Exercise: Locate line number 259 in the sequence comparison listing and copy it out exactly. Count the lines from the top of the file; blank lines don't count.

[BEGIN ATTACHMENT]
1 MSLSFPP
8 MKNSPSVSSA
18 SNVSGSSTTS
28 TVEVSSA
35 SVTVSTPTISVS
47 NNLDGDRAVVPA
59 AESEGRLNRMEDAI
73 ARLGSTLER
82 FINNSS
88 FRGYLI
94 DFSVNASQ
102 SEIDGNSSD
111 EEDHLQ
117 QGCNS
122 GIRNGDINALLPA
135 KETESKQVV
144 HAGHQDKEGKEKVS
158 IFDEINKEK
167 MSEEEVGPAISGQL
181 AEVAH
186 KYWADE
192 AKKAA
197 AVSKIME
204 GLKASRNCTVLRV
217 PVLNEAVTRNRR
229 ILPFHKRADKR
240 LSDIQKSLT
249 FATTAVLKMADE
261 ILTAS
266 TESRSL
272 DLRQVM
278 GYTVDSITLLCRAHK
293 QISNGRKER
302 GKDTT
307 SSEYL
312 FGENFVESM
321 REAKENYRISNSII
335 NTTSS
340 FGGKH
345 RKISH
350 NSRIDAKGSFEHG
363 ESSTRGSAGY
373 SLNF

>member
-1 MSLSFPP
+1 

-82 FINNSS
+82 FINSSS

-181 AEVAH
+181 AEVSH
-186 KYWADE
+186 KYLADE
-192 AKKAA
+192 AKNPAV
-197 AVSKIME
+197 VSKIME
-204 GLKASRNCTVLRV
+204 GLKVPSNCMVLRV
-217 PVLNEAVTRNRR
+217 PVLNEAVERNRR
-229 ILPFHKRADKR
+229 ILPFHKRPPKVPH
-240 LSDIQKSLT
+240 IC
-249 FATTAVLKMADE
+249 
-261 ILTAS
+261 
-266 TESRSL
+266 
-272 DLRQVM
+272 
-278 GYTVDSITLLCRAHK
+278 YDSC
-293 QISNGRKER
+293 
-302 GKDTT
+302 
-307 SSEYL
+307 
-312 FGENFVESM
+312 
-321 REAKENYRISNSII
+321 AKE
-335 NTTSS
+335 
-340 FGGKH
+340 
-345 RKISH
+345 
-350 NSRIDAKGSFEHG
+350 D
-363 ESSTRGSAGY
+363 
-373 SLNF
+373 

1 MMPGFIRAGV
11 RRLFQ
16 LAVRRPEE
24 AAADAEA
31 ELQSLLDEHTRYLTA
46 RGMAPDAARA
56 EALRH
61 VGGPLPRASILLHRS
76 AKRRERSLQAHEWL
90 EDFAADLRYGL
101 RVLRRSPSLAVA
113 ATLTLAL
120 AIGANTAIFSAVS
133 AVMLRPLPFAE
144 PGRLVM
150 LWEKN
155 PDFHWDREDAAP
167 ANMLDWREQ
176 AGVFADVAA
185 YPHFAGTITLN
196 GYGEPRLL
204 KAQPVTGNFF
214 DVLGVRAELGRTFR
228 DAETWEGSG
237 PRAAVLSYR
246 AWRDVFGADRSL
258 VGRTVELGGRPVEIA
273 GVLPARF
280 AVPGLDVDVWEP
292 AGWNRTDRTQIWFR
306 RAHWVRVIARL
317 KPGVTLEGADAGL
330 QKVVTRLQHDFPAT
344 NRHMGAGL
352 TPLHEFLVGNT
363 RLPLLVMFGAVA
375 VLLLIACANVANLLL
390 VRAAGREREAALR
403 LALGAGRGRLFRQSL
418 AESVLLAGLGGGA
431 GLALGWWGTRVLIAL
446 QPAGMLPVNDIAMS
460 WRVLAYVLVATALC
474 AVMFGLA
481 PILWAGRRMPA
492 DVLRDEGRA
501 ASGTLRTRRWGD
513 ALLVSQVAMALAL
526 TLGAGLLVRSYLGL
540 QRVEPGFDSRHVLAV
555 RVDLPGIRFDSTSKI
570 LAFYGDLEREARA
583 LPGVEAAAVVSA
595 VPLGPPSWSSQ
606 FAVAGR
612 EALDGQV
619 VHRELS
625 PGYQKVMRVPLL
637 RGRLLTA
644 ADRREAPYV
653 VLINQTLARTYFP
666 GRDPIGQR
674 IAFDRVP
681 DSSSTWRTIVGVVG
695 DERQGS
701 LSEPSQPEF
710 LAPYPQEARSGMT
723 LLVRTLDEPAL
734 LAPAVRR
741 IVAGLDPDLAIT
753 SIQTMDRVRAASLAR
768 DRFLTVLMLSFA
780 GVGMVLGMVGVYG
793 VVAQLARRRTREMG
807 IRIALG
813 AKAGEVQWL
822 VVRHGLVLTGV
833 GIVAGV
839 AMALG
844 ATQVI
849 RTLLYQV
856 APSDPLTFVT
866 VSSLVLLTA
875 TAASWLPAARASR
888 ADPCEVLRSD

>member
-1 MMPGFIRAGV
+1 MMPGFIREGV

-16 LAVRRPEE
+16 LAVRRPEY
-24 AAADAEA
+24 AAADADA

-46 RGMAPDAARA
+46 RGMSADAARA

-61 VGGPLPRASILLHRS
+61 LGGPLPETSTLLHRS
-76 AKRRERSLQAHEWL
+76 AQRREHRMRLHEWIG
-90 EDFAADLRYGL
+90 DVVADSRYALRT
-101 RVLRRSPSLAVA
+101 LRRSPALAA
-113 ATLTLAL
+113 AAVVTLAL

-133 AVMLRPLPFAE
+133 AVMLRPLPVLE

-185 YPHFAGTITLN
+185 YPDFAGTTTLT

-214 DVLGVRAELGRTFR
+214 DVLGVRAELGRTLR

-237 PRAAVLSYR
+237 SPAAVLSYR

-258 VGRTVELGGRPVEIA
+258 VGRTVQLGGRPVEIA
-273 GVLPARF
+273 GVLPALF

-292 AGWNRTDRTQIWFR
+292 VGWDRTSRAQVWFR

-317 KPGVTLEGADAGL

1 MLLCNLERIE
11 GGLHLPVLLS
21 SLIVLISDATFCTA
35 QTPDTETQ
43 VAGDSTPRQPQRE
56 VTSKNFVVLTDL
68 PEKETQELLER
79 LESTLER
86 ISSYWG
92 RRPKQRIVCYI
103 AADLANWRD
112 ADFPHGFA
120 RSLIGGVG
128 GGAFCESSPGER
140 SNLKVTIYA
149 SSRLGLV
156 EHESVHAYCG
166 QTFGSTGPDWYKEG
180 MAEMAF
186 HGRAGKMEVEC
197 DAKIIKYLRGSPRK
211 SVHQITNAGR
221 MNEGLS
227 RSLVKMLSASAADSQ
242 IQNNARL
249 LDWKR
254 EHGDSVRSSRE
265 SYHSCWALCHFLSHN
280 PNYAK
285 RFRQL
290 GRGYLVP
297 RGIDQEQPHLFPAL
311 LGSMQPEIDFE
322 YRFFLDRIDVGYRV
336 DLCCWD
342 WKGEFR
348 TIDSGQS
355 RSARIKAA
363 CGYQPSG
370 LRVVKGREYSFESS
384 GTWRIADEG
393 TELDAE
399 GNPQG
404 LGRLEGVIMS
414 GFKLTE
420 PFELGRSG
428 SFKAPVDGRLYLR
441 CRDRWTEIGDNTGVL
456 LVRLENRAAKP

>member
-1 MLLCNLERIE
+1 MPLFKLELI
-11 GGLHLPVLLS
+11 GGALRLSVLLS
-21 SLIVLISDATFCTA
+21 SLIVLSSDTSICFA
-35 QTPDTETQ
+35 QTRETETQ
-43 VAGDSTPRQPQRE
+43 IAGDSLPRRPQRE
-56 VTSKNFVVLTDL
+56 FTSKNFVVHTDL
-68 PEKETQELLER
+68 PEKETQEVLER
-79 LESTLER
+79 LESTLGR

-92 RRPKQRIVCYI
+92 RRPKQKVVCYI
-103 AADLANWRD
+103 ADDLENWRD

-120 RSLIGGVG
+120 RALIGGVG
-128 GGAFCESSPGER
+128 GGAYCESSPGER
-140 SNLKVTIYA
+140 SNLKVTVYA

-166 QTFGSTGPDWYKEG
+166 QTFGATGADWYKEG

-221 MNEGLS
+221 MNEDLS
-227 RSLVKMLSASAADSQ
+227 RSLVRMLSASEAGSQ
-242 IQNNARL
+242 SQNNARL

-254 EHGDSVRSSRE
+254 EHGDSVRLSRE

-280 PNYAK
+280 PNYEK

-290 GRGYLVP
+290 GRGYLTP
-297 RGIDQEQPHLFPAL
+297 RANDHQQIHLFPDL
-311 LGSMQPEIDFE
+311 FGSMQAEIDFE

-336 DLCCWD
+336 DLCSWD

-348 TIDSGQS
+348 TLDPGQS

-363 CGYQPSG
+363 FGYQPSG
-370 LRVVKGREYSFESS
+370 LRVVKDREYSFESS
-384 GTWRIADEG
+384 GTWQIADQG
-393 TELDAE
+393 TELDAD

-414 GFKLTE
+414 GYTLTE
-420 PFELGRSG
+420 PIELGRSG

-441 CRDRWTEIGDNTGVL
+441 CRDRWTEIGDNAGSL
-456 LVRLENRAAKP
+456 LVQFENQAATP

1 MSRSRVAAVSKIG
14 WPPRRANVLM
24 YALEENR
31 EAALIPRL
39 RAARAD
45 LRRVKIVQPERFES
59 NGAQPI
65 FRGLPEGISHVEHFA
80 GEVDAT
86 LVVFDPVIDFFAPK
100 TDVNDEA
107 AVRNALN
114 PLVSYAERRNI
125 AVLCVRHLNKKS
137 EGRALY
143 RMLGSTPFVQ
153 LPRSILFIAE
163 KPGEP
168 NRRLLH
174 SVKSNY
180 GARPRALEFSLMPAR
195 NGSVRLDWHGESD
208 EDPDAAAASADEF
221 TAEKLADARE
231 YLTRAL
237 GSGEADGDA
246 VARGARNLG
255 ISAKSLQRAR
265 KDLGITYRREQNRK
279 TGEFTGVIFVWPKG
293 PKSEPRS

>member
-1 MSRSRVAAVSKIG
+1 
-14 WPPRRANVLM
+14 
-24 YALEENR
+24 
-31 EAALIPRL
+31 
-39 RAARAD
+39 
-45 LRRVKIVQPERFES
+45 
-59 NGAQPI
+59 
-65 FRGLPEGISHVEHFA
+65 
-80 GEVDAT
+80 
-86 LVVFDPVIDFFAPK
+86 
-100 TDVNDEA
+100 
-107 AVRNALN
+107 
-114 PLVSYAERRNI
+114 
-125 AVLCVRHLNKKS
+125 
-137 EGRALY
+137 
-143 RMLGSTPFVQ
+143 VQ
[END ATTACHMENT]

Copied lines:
404 LGRLEGVIMS